Lincoln Times News: New state budget includes additional funding for child advocacy centers

In my time in the North Carolina General Assembly I have prioritized helping those in need of help the most. Today's Lincoln Times News highlights one area where we've accomplished a lot: child advocacy centers. 

At a meeting of executive directors of child advocacy centers across North Carolina held last Tuesday in Raleigh, Lincoln County Child Advocacy Center executive director Sherry Reinhardt learned the that new North Carolina legislative changes increased annual child advocacy center funding from $24,200 to $50,000 to each CAC in good standing across North Carolina.

“It brings us in line with all other sexual assault and domestic violence agencies who have always got $50,000 but child advocacy centers have never reached that goal to where we were recognized,” Reinhardt said. “The year before we went from $12,000 to $24,200.”

This increase in funding was introduced in House Bill 897, which was co-sponsored by Lincoln County state Rep. Jason Saine. HB 897 was not passed by the Senate, but the funding was included in the larger budget bill and passed both houses and was ratified, according to Saine.

Making sure that our child advocacy centers across the state receive proper funding has been a priority for me while serving in Raleigh,” Saine said in an email. “Through Sherry Reinhardt and her staff at the Lincoln County Coalition Against Child Abuse and Child Advocacy Center, I have come to appreciate the services they provide. By working with my colleagues on both sides, we have been able to increase funding in several consecutive budgets and ultimately help law enforcement and child advocacy centers staff in prosecution of those who have abused children.”

Saine said that, as the father of a 9 year old, it is hard for him to imagine that anyone could hurt a child intentionally, much less sexually and physically abuse them. Saine has known Reinhardt for many years and when he realized he could assist child advocacy centers across the state after losing funding through the federal sequestration, he wanted to do all that he could.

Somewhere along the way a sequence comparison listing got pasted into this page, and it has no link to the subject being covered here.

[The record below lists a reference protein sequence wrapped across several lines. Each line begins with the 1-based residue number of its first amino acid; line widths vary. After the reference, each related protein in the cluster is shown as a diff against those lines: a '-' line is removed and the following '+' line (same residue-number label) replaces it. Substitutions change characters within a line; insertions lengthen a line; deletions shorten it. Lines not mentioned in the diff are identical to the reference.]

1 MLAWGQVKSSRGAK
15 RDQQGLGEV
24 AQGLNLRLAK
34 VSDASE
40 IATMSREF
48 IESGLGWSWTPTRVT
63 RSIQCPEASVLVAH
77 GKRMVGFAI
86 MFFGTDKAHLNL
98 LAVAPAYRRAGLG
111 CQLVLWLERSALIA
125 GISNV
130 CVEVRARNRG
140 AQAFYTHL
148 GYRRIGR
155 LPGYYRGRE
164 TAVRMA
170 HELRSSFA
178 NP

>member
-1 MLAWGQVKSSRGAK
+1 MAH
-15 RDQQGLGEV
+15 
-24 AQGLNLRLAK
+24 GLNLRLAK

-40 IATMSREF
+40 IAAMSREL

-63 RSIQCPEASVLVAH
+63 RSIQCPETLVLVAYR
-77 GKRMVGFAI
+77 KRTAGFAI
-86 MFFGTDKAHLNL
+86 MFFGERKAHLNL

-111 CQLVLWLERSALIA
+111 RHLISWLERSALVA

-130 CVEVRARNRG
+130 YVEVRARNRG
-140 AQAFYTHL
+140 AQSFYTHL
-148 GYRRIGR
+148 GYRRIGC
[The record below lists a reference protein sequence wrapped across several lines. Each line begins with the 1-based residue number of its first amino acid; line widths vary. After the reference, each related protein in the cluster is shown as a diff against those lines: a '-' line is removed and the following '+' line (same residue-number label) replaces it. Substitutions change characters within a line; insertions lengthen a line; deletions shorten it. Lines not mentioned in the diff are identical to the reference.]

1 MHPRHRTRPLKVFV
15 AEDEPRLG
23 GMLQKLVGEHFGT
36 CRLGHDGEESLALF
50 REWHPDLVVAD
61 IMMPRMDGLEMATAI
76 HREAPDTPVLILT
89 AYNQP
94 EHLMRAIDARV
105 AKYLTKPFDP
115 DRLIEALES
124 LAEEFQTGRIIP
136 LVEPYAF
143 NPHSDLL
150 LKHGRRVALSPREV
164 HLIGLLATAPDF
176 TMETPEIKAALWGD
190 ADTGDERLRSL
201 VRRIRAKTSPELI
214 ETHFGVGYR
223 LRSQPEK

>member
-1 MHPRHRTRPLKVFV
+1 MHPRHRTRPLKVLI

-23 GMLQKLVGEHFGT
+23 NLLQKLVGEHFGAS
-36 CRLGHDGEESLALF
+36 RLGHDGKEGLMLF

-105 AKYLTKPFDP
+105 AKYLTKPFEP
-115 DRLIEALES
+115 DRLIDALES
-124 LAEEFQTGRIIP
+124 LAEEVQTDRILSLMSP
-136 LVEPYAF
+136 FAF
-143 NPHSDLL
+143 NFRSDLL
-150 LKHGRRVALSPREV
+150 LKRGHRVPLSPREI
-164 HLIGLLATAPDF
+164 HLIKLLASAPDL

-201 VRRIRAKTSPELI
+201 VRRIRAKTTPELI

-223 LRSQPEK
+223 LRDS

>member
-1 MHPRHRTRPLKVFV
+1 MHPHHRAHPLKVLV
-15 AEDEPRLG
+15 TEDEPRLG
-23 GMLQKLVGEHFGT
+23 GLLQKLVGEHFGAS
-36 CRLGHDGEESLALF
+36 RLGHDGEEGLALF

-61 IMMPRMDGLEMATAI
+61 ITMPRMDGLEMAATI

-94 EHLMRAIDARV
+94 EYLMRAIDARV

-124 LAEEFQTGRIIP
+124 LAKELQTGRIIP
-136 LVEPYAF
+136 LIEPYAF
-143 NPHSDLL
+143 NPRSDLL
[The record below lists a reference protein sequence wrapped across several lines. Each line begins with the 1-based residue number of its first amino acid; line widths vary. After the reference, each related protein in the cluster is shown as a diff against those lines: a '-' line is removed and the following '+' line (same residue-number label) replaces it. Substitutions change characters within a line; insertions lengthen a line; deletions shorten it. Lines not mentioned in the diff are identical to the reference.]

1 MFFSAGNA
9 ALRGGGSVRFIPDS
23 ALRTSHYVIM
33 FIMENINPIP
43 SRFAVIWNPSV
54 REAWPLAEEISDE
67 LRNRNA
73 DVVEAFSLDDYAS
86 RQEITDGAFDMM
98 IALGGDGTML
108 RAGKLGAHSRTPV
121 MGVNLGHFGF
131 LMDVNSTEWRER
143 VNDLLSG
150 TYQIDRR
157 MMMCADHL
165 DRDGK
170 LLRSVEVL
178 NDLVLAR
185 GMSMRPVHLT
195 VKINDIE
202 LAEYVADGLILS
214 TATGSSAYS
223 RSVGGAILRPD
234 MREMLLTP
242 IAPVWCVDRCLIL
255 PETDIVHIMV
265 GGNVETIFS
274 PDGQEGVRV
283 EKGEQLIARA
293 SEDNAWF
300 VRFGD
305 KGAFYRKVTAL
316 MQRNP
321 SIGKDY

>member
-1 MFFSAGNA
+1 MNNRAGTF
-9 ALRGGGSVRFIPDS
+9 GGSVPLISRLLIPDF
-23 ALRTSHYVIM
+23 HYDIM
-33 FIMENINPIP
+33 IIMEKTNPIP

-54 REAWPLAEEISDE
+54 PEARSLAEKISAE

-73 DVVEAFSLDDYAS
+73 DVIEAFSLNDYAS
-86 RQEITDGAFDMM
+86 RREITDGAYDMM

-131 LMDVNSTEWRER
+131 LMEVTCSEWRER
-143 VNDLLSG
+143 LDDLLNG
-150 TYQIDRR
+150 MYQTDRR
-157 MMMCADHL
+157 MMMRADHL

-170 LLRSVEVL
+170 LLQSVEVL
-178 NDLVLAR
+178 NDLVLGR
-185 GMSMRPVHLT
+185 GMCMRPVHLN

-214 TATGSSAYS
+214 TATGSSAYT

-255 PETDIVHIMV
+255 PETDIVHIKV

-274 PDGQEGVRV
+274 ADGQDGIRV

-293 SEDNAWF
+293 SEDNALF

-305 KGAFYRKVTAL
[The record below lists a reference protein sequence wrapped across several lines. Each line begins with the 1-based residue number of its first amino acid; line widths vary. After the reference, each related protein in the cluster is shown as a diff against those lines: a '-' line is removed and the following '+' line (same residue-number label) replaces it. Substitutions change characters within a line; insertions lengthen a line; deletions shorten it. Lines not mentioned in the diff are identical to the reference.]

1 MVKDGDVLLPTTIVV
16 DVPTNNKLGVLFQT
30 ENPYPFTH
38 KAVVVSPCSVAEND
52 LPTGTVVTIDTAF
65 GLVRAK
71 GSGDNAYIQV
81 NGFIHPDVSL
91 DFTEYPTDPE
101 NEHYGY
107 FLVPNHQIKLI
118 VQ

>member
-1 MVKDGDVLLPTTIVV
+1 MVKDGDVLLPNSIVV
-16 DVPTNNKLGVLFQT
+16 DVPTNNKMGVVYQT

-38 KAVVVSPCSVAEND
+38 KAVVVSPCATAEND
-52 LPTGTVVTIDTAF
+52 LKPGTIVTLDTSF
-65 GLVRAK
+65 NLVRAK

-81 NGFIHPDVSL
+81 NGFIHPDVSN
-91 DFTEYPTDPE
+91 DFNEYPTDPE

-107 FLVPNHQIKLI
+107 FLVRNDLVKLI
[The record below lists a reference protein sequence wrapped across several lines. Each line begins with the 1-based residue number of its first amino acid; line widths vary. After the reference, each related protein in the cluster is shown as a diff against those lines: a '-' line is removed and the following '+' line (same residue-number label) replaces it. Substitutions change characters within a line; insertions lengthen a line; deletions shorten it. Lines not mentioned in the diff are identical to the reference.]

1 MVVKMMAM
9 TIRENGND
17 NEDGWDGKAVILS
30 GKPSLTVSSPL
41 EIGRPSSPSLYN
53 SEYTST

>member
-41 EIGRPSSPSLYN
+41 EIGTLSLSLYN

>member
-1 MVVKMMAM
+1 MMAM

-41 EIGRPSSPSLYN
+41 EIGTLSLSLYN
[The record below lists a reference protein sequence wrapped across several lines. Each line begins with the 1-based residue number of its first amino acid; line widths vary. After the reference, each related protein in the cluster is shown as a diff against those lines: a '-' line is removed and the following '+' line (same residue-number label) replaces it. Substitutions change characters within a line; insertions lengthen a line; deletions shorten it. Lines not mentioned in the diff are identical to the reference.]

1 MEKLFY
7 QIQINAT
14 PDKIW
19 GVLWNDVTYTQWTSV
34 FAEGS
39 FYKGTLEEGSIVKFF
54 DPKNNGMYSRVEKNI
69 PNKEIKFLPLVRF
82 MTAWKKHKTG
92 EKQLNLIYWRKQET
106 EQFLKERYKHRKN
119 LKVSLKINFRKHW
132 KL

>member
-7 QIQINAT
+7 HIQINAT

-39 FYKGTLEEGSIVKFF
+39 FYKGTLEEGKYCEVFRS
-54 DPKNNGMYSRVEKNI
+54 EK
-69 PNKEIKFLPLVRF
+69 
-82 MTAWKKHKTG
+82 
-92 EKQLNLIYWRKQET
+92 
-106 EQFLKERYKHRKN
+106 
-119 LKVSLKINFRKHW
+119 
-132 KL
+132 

“Fifty thousand dollars is like a million dollars for us,” Reinhardt said. “I’m going to use the extra money to help us provide medical services to our victims.”

Human trafficking is also becoming a pressing problem in North Carolina and those executive directors that attended the meeting were provided with information and tools to help combat this new form of child abuse.

The Lincoln County Child Advocacy Center will be upgraded to a new database with grant funding provided by the Duke Endowment. All services for this database will also be covered by the Duke Endowment for three years.

“This is going to work out better for all child advocacy centers across North Carolina,” Reinhardt said. “It’s much more user friendly for us because we are much more diverse in our funding in North Carolina. We have lots of grants and sources and all of them want things reported to quantify.”

This new software is provided by Child Advocacy Centers CareNet and offers reporting, documentation, client management, grant writing and grant management features.

In addition, the new North Carolina Governor’s Crime Commission executive director, Caroline Valand, was introduced at the meeting and gave updates on grants and grant cycles.

Thank you to Lincoln County Child Advocacy Center and Sherry Reinhardt for all your service to Lincoln County.